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            Alteration in a new gene encoding a putative membrane-organizing protein causes neuro-fibromatosis type 2.

            Neurofibromatosis type 2 (NF2) is a monogenic dominantly inherited disease predisposing carriers to develop nervous system tumours. To identify the genetic defect, the region between two flanking polymorphic markers on chromosome 22 was cloned and several genes identified. One is the site of germ-line mutations in NF2 patients and of somatic mutations in NF2-related tumours. Its deduced product has homology with proteins at the plasma membrane and cytoskeleton interface, a previously unknown site of action of tumour suppressor genes in humans.
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              A novel moesin-, ezrin-, radixin-like gene is a candidate for the neurofibromatosis 2 tumor suppressor.

              Neurofibromatosis 2 (NF2) is a dominantly inherited disorder characterized by the occurrence of bilateral vestibular schwannomas and other central nervous system tumors including multiple meningiomas. Genetic linkage studies and investigations of both sporadic and familial tumors suggest that NF2 is caused by inactivation of a tumor suppressor gene in chromosome 22q12. We have identified a candidate gene for the NF2 tumor suppressor that has suffered nonoverlapping deletions in DNA from two independent NF2 families and alterations in meningiomas from two unrelated NF2 patients. The candidate gene encodes a 587 amino acid protein with striking similarity to several members of a family of proteins proposed to link cytoskeletal components with proteins in the cell membrane. The NF2 gene may therefore constitute a novel class of tumor suppressor gene.

                Author and article information

                Acta Neuropathol
                Acta Neuropathol
                Acta Neuropathologica
                Springer Berlin Heidelberg (Berlin/Heidelberg )
                4 June 2019
                4 June 2019
                : 139
                : 4
                : 643-665
                [1 ]GRID grid.62560.37, ISNI 0000 0004 0378 8294, Division of Neuropathology, Department of Pathology, , Brigham and Women’s Hospital, Hale Building for Transformative Medicine, BTM8002P, ; 60 Fenwood Road, Boston, MA 02115 USA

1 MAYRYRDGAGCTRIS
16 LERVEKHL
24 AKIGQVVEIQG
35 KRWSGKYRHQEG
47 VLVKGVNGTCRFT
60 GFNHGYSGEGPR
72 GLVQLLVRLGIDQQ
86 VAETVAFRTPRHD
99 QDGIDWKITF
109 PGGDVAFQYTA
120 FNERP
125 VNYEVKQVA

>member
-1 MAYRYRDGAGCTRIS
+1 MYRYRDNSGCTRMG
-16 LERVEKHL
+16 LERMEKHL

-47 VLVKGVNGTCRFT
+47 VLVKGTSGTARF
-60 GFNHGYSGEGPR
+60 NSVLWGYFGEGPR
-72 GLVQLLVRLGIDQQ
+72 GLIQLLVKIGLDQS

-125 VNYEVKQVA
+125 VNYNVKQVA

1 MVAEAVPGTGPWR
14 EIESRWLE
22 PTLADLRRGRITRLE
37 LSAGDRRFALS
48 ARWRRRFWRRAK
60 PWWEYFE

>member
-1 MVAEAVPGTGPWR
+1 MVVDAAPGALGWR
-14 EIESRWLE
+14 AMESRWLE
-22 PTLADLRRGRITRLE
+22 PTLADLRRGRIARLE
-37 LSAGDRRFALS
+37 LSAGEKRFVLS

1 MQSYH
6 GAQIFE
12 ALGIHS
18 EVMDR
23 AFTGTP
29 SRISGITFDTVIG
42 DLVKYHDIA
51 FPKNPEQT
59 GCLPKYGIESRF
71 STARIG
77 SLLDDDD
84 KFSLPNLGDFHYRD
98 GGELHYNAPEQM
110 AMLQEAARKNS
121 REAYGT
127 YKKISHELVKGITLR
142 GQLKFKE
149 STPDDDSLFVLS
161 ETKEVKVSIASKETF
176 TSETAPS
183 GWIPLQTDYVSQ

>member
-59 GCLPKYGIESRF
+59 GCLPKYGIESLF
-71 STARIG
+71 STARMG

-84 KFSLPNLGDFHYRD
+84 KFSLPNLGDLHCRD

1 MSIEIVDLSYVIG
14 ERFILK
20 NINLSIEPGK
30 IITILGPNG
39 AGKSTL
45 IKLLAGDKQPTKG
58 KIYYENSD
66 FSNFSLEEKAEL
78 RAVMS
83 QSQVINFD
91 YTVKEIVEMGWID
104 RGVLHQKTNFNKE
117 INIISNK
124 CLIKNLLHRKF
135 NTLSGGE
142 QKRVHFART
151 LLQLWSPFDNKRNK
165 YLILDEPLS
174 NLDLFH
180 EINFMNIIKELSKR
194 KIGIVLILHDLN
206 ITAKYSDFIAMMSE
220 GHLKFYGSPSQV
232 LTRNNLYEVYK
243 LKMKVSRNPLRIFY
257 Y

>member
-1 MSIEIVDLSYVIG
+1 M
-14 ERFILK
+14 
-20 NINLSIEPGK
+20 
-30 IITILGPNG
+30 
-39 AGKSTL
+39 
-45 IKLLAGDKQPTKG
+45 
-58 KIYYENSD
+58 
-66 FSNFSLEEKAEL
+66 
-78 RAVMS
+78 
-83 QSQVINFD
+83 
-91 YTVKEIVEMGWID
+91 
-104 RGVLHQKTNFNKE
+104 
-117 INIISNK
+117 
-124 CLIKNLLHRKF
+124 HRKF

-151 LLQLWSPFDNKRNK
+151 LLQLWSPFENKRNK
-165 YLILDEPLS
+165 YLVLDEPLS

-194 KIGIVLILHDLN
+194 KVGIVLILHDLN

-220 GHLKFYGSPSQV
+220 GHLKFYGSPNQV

[2 ]GRID grid.2515.3, ISNI 0000 0004 0378 8438, Department of Pathology, , Boston Children’s Hospital, ; Boston, MA USA
                [3 ]GRID grid.38142.3c, ISNI 000000041936754X, Harvard Medical School, ; Boston, MA USA
                [4 ]Laboratory for Systems Pharmacology, Harvard Program in Therapeutic Science, Boston, MA USA
                [5 ]GRID grid.32224.35, ISNI 0000 0004 0386 9924, Department of Pathology, , Massachusetts General Hospital, ; Boston, MA USA
                [6 ]Ludwig Center at Harvard, Boston, MA USA
                © The Author(s) 2019, corrected publication, 2019

                Open AccessThis article is distributed under the terms of the Creative Commons Attribution 4.0 International License ( http://creativecommons.org/licenses/by/4.0/), which permits unrestricted use, distribution, and reproduction in any medium, provided you give appropriate credit to the original author(s) and the source, provide a link to the Creative Commons license, and indicate if changes were made.

                Funded by: FundRef http://dx.doi.org/10.13039/100000054, National Cancer Institute;
                Award ID: U2C-CA233262
                Award ID: U54-CA225088
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                © Springer-Verlag GmbH Germany, part of Springer Nature 2020